The discrepancy between both side’s interpretation of the conversation prompted the Turkish Deputy Prime Minister to state that the US “would be deceiving the whole world” if it went back on its pledge, while the Pentagon reiterated that it is “reviewing pending adjustments to the military support provided to our Kurdish partners in as much as the military requirements of our defeat-ISIS and stabilization efforts will allow to prevent ISIS from returning.”

In addition, it should be reminded that reports have been circulating that the US might officially acknowledge that up to 2000 of its troops are in Syria, which would be around 4x more than what it previously admitted, and that the Pentagon is moving towards more of an “open-ended” mission in the war-torn country now that Daesh – it’s supposed reason for being there – is defeated. What all of this means is that the US will probably not withdraw from Syria, and there’s a chance that arms shipments to the Kurds might continue.

No matter what Trump may or may not have said to President Erdogan, he’s on record in early April saying that he’s given the US military “total authorization” to do what it wants, so if the Pentagon decides that there’s a need to continue arming the Syrian Kurds, then that’s exactly what the US will likely end up doing. Furthermore, nobody knows the exact terminology that Trump might have used during his phone call, so there’s a chance that he might try to employ a “technical loophole” by selling weapons to the Syrian Kurds instead of “loaning” them like the US is presently doing.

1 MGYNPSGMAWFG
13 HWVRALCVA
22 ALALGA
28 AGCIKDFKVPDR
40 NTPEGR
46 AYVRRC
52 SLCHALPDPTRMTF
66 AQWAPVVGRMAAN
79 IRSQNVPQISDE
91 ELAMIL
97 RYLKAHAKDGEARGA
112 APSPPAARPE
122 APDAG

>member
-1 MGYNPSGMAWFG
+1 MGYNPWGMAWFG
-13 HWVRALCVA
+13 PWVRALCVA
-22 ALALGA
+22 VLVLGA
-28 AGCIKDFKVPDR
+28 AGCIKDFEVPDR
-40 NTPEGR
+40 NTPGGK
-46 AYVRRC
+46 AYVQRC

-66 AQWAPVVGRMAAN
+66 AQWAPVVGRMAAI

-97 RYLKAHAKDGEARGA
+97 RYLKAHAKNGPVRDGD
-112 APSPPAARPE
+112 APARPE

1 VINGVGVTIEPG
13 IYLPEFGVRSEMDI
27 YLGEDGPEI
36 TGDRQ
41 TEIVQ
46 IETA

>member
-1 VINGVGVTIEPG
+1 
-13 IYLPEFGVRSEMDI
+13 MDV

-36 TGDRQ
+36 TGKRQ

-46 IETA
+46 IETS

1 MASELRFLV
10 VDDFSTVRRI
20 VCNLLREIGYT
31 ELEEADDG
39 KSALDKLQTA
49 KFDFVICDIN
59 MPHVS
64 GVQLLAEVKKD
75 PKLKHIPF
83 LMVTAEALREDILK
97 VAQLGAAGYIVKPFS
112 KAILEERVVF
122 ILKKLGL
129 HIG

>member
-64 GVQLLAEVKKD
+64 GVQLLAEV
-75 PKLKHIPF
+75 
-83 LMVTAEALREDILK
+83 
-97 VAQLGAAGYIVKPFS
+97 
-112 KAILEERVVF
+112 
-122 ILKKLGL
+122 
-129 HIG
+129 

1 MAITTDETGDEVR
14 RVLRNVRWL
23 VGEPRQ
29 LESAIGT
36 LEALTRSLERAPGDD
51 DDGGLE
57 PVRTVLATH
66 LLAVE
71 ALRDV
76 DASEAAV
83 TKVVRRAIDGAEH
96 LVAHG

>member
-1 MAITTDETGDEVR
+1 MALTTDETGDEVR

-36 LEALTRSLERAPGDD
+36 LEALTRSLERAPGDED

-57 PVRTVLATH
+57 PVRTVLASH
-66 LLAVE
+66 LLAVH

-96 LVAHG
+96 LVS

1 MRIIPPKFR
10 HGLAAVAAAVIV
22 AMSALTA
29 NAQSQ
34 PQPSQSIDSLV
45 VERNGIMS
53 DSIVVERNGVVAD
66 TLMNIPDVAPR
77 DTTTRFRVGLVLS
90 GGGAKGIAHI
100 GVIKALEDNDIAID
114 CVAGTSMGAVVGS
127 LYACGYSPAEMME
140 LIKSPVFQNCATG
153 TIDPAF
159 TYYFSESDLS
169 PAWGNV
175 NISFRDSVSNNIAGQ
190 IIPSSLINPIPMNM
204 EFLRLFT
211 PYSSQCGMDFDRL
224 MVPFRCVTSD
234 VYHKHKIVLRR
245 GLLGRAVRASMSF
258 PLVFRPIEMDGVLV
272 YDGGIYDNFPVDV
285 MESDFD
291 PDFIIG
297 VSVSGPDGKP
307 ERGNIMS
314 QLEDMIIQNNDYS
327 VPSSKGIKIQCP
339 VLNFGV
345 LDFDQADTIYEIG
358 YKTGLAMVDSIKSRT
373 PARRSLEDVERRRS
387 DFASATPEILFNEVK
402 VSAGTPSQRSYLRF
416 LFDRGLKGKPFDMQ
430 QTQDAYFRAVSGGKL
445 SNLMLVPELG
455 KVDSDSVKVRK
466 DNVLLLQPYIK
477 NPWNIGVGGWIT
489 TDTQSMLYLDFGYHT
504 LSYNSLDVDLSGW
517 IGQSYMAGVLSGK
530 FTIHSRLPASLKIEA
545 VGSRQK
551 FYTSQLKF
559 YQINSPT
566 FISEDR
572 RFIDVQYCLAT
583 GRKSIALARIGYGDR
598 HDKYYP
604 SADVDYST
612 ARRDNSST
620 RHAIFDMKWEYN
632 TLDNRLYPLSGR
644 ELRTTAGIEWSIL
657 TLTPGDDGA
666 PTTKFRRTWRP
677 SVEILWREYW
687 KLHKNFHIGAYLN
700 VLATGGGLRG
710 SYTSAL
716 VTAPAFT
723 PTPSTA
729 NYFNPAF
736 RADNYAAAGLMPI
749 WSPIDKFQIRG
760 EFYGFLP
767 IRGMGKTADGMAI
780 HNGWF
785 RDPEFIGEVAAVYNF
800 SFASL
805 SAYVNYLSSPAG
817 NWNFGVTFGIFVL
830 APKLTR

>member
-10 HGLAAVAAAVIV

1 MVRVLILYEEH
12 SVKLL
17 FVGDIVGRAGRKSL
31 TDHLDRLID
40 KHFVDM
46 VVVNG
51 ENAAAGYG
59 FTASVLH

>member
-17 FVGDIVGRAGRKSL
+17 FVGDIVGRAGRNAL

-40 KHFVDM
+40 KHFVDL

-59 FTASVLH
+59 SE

In any case, the unlikelihood of the US military withdrawing from Syria means that the Pentagon could still extend a defense umbrella to its on-the-ground allies, thus staving off a Turkish military intervention and creating the pretext for forming a so-called “air bridge” in the event that the neighboring states attempt to blockade this region like they did to Iraqi Kurdistan. The key difference between the Iraqi Kurds and the Syrian ones is that the former didn’t have 2000 US troops and reportedly 10 American bases on their territory, hence why Washington “betrayed” them.